After two years of pandemic postponements, the Red Hot Chili Peppers made their triumphant return to Toronto. Five and a half years is a long time between visits, and the Rogers Centre was filled to the rafters with fans ready to sing and dance the night away. Drummer Chad Smith took the stage in a sleeveless silver jumpsuit and pounded on his giant gong to get the show rolling, with a shirtless Flea bouncing across the stage to strap on his bass and guitarist John Frusciante readying his tobacco sunburst Stratocaster wearing a black and white striped golf shirt.

They’ve been starting their shows with a solid 4:30-long intro jam to get the grooves dug, the juices flowing, and gear dialled in for a while now, and it’s a perfect way to get things moving. Frusciante didn’t take long to go straight into full low-key shredding mode as he wrestled the full range of the guitar neck into submission, getting every sweet note out of the well-worn Fender. The jam morphed into the familiar guitar intro for “Can’t Stop” as vocalist Anthony Kiedis tore onto the stage in black board shorts with a pink lightning bolt across the front and a fishnet shirt. That shirt didn’t last past the third song when he got rid of it, showing off his tattoo collection that we’ve seen on stage for nearly 40 years.

The band clearly didn’t spend the pandemic time idle. With one album, Unlimited Love, out already this year, and another, Return of the Dream Canteen, being released this October, continuing to make great music was a priority. The show production was top-notch as well. The giant stadium stage with the HD video walls was a joy to watch. The center section curved over the front of the stage floor and curved up the back and over the top. It was an immersive flowing shapes and vivid colour video experience, especially for the fans packed into the general admission pit at the front of the floor section. Two giant video walls completed the stage on either side. While the screens added to the stadium-filling power of the Peppers’ music, the band is really a stripped-down, no-nonsense rock band with a groove as deep as the Grand Canyon.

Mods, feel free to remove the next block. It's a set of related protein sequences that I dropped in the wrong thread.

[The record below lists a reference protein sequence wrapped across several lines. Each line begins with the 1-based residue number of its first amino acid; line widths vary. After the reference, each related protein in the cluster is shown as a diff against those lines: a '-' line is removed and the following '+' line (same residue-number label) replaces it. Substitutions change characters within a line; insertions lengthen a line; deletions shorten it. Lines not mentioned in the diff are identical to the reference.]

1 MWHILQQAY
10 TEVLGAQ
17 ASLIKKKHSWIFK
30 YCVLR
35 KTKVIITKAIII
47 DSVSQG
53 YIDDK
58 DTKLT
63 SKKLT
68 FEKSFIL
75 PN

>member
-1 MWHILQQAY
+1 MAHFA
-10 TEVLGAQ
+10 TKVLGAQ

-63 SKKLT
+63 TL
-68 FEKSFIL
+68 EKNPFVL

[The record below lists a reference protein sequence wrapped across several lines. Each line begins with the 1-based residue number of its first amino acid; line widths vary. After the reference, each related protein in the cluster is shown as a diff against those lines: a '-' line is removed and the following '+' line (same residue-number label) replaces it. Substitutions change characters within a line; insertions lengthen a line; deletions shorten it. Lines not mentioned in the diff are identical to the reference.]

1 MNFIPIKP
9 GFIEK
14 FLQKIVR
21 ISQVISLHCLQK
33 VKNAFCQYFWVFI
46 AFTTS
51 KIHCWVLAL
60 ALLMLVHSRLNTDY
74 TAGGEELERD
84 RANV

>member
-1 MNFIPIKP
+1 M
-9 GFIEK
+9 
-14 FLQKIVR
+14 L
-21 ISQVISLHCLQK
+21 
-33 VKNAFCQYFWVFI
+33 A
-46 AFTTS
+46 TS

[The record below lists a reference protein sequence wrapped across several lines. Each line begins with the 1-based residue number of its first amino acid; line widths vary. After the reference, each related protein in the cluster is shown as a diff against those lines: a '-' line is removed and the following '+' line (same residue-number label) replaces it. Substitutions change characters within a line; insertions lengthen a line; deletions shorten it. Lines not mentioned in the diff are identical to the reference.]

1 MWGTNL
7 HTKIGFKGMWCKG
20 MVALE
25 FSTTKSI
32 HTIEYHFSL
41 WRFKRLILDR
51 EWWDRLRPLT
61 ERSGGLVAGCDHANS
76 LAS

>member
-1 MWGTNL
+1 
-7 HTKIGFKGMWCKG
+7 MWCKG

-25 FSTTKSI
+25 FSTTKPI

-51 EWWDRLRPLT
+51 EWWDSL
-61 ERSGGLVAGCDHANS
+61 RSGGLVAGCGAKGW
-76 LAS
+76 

The duo of Flea and Smith offered up a thundering backbone to Kiedis’ straight ahead killer vocals and Frusciante’s epic harmonies. When Frusciante left the band for a couple of extended periods over the years, his unique contributions to the Peppers vibe were clearly absent. Even though highly skilled replacement guitarists were added to the mix and recorded albums, toured etc., the hole left in Frusciante’s spot was evident. He doesn’t just play the notes; he dances through the spaces in the music as well. It’s a gift that he has brought to the band and the fans over the years and watching him lay it out for us live again after a 13-year absence was spectacular. Flea has been stomping, jumping and absolutely dominating the bass and the stage since the beginning in 1983, and at this show, he gave us exactly that. Kiedis worked the ancient, old and new material with his signature flair, galloping around the stage and trading vocal work with Frusciante, resulting in a solid blast of dopamine for the fans.

The Peppers shows are always a two-hour feel-good experience from start to finish. They played a nice cross-section of their extensive catalogue. The band changes up the setlist at their shows, and this one was well received. “Snow ((Hey Oh)),” “Californication,” “Give it Away,” and “By The Way” were standouts on the 18-track setlist. And all four of the new tunes off Unlimited Love that they played sounded great in the cavernous Rogers Centre. It seems that any Peppers song can become a stadium-filling anthem. It was an emotional night of feel-good tunes two years late and somehow just in time!

Opening the show was multi-Grammy Award-winning artist Stephen Lee Bruner who performs as Thundercat. Standing in front of a giant open-mouth cat’s head, he wielded his wide-necked 6-string Ibanez hollow body bass through a mix of rap and R&B-inspired material. He worked the big stage very well, but seeing him in a much more intimate space would be even better. The three-piece was rounded out with Daniel Hamm on keyboards and Justin Brown on drums.

Next up on the three-band bill was The Strokes. One of the most influential and awarded bands of the early 2000s, they took the stage with the now nearly full stadium roaring their approval. Frontman Julian Casablancas seemed a bit off and distracted for most of their 11-song set, but his vocals came together well. Crowd pleasers for the night were “Last Nite,” “Someday,” and “Reptilia.”